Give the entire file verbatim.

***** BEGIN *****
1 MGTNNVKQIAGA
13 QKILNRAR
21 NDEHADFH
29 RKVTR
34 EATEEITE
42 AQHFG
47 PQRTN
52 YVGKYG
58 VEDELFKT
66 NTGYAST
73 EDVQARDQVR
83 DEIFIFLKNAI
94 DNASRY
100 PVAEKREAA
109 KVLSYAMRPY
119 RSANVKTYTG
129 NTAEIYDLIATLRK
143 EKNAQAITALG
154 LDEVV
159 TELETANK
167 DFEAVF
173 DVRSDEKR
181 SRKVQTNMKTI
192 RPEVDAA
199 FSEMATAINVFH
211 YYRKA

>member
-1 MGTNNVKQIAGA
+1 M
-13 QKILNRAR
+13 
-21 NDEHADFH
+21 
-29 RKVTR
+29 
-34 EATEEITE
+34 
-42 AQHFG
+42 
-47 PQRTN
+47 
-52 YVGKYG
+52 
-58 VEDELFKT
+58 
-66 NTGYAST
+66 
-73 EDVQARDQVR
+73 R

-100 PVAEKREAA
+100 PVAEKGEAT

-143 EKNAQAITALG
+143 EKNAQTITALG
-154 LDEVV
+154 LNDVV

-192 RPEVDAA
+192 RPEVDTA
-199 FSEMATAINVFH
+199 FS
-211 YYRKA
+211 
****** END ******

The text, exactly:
1 MGTNNVKQIAGA
13 QKILNRAR
21 NDEHADFH
29 RKVTR
34 EATEEITE
42 AQHFG
47 PQRTN
52 YVGKYG
58 VEDELFKT
66 NTGYAST
73 EDVQARDQVR
83 DEIFIFLKNAI
94 DNASRY
100 PVAEKREAA
109 KVLSYAMRPY
119 RSANVKTYTG
129 NTAEIYDLIATLRK
143 EKNAQAITALG
154 LDEVV
159 TELETANK
167 DFEAVF
173 DVRSDEKR
181 SRKVQTNMKTI
192 RPEVDAA
199 FSEMATAINVFH
211 YYRKA

>member
-1 MGTNNVKQIAGA
+1 M
-13 QKILNRAR
+13 
-21 NDEHADFH
+21 
-29 RKVTR
+29 
-34 EATEEITE
+34 
-42 AQHFG
+42 
-47 PQRTN
+47 
-52 YVGKYG
+52 
-58 VEDELFKT
+58 
-66 NTGYAST
+66 
-73 EDVQARDQVR
+73 R

-100 PVAEKREAA
+100 PVAEKGEAT

-143 EKNAQAITALG
+143 EKNAQTITALG
-154 LDEVV
+154 LNDVV

-192 RPEVDAA
+192 RPEVDTA
-199 FSEMATAINVFH
+199 FS
-211 YYRKA
+211 